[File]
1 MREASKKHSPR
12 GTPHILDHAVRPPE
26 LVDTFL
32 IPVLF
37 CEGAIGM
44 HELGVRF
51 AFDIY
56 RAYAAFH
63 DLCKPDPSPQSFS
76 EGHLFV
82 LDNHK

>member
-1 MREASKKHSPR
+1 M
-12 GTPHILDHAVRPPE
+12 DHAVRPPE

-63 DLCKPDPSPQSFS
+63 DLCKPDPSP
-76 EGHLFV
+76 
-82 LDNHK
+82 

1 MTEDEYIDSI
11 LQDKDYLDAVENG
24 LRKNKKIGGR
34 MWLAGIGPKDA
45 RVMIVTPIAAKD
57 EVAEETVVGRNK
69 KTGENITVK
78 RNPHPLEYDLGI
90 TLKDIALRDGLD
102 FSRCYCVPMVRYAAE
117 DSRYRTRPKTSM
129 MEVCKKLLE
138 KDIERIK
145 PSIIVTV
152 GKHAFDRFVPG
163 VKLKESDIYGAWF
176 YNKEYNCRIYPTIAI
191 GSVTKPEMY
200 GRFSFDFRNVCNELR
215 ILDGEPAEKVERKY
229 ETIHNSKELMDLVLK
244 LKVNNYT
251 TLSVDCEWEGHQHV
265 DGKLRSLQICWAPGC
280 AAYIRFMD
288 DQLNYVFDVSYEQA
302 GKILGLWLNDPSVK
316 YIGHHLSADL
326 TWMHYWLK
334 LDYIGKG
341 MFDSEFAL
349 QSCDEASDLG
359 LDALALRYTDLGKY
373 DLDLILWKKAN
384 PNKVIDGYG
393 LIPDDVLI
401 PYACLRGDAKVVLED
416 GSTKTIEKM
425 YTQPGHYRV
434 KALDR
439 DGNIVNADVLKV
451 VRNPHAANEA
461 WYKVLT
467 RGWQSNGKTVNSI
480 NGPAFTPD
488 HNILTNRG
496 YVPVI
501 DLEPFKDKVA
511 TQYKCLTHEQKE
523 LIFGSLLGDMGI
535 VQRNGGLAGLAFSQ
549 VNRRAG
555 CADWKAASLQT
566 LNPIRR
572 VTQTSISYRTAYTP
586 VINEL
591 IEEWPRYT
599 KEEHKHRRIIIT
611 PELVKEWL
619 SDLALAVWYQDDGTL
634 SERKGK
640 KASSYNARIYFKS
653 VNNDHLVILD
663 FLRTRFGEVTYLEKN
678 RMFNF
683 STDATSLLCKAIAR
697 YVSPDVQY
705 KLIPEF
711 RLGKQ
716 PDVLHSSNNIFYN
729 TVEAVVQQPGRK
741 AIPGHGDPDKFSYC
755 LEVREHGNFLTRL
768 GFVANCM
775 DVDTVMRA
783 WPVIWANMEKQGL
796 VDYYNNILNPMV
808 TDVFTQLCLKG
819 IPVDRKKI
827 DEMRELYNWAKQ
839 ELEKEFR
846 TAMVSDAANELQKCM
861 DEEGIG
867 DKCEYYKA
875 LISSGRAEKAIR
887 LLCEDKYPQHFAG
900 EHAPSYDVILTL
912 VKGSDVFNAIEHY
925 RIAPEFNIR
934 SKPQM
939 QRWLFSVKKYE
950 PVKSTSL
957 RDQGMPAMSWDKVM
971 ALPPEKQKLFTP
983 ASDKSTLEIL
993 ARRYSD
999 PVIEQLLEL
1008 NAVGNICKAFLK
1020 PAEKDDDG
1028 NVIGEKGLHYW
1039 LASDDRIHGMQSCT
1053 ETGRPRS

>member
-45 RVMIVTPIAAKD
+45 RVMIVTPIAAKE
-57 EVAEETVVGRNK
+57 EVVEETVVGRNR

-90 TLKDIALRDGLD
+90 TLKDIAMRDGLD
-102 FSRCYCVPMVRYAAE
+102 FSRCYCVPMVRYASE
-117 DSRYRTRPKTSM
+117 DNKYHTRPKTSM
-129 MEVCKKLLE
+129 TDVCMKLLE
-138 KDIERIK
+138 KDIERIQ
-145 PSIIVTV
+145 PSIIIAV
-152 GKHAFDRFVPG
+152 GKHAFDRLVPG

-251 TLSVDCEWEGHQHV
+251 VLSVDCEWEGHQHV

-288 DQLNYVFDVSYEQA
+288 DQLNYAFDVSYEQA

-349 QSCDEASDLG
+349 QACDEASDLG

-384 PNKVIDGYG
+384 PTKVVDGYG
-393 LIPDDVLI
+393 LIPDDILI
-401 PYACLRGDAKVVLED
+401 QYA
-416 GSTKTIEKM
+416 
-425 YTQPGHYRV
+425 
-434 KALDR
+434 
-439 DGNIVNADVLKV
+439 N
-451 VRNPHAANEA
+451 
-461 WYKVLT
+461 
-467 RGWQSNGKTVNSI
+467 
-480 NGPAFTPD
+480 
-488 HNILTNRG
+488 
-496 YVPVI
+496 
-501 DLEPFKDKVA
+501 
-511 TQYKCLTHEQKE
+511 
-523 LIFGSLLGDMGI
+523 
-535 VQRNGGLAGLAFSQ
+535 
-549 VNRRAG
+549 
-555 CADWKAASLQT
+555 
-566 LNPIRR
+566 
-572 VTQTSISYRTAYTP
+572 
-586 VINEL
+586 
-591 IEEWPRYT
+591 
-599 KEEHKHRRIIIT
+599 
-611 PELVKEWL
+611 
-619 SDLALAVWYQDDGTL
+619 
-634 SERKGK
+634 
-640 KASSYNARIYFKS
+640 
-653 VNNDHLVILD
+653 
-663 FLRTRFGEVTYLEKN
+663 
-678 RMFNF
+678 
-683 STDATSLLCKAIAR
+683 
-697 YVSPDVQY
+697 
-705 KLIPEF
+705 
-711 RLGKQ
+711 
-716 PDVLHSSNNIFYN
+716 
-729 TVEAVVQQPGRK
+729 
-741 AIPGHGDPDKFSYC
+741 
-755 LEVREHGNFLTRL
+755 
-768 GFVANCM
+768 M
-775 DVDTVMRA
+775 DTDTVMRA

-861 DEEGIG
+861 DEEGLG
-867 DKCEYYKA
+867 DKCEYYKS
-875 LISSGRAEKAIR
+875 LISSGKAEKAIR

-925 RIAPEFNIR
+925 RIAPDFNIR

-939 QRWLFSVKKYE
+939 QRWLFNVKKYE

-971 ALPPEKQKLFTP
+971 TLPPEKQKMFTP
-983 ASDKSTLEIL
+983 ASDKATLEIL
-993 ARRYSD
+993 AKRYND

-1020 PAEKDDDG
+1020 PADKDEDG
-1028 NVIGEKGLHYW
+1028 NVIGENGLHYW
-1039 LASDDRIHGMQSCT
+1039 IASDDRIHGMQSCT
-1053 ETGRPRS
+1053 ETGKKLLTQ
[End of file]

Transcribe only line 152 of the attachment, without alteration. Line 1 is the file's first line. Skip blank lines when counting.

-393 LIPDDVLI